Coral BeachCarl Mastronardi, president of Del Fresco Produce in Kingsville, Ontario, plans to begin harvesting by the end of February, with full production hitting around the third week of March in his greenhouses.LEAMINGTON, Ontario — Some greenhouse growers in Ontario were already harvesting cucumbers in January and several expect to have mature tomatoes and bell peppers as early as the first week of March.
Harvest in the southwest area of the province, along the north shore of Lake Erie, should be in full swing by mid-March for most commodities.
Slightly higher overall volumes are expected from the region in 2012 because of additional acres coming into production.
As for pricing, the weather in Florida and other growing regions in the Southern U.S. is the key determining factor for the Ontario growers.
The freeze in Florida in early January could mean more demand for Ontario greenhouse tomatoes.
However, Dino Dilaudo, salesman for Westmoreland Sales, said freezes down South can sometimes hurt the growers up North.
“If it happens at the wrong time they can replant and then we are in a surplus situation (with tomatoes),” he said.
Westmoreland’s cucumbers are a different story, though.
The company has year-round production in its Ontario greenhouses for regular and mini cukes. Dilaudo said the “really good volumes” begin in February and continue through November.
All of the Ontario growers keep an eye on the weather in Southern growing regions at this time of year, though.
“There’s no doubt our prices are linked to what is happening with the field-grown tomatoes in other regions,” Joe Spano, vice president of sales and marketing for Kingsville-based Mucci Farms, said on Jan. 17.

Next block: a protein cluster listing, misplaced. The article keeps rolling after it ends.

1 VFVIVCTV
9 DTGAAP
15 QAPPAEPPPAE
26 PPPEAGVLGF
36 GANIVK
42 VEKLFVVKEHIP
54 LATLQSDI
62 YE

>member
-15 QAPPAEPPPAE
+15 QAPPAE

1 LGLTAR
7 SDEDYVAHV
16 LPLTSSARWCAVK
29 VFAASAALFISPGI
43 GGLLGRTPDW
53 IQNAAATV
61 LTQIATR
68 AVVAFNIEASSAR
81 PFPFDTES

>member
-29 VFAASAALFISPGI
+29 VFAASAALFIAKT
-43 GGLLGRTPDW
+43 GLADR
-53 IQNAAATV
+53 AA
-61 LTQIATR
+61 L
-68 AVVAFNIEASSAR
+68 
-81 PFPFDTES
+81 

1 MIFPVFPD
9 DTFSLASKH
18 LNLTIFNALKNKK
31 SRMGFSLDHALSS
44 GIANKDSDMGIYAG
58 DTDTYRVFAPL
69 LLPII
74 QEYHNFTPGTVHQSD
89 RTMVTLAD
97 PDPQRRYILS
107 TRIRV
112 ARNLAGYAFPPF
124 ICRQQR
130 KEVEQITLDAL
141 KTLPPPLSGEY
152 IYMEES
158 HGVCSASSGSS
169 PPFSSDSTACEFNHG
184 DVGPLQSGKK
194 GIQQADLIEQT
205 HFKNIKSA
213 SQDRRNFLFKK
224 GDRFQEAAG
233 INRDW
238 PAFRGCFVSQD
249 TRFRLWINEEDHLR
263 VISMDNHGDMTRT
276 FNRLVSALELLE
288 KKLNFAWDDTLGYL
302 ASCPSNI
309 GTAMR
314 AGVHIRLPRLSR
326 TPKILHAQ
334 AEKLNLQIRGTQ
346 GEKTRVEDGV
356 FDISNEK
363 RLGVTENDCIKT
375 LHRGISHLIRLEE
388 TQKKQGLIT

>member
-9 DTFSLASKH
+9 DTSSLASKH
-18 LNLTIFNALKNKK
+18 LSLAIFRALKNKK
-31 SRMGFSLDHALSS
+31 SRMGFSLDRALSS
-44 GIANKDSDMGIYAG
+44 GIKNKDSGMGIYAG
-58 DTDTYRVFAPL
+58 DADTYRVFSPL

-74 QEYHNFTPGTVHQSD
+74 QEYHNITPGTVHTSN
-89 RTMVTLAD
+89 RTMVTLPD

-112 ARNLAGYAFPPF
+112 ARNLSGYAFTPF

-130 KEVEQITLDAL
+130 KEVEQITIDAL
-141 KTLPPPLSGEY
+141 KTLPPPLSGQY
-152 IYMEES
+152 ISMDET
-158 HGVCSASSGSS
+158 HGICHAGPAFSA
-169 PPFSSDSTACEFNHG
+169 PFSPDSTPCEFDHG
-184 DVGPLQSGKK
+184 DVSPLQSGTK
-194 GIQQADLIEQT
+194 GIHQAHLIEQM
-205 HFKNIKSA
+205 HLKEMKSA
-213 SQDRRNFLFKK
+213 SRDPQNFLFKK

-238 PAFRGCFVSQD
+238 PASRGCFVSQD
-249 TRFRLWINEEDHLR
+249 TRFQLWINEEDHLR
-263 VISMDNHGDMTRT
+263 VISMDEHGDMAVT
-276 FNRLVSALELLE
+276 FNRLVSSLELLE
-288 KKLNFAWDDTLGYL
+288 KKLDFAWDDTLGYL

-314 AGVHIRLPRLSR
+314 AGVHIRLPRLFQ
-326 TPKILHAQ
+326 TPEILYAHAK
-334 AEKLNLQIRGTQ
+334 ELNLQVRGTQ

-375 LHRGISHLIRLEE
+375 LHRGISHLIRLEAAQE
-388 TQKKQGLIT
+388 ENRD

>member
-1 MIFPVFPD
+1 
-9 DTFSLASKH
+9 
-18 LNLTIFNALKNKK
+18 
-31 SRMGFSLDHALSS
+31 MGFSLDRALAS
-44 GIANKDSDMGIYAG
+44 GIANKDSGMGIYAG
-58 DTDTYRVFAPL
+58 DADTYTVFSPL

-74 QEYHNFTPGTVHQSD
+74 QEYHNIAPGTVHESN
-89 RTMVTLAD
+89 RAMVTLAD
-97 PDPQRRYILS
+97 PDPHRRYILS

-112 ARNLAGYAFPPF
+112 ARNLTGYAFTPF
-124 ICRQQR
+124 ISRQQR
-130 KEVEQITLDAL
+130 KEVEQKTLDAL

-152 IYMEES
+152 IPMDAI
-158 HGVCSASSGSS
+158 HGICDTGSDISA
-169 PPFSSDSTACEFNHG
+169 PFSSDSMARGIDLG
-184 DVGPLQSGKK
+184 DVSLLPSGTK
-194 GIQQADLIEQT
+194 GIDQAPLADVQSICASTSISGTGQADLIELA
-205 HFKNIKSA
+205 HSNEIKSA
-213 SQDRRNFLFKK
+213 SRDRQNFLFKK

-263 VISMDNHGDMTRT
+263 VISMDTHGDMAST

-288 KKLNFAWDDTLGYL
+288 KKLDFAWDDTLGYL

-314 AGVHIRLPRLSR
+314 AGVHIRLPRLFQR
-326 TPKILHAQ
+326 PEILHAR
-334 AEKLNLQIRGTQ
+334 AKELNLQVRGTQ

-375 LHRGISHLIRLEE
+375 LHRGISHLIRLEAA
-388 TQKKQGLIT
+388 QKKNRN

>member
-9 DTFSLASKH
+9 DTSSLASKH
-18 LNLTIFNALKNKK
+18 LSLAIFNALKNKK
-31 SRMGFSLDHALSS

“Our harvest predictions are good and we are hoping for strong markets, but there’s no way to predict prices this early.”
Spano said Mucci ships about 100,000 cases of fresh greenhouse produce a week.
The 2011 summer heat wave had some negative effects on the company’s volumes, but Spano said additional acres coming online this year should help balance those kinds of unpredictable factors.
At Kingsville-based Del Fresco Produce Ltd. workers planted the 2012 tomato crop during the first week of December, said president Carl Mastronardi.
By the third week of January those plants were more than 4 feet tall and the fruit was already bigger than golf balls.
“In the old days we would have said ‘flip a coin’ at this time of year if you asked us about yield. But with modern greenhouses and growing techniques we can tell now that we are in good shape,” Mastronardi said.
Coral BeachJay Colasanti, of the sales and marketing staff at Nature Fresh Farms in Leamington, Ontario, expects tomato harvest to begin as early as the third week of February in some of the company's greenhouses, with full production anticipated by March 5.“Don’t ask about price, though. That’s still a coin flip. There are too many factors outside our control for us to know (in January) what prices will be like when we get into full harvest in March,” he said.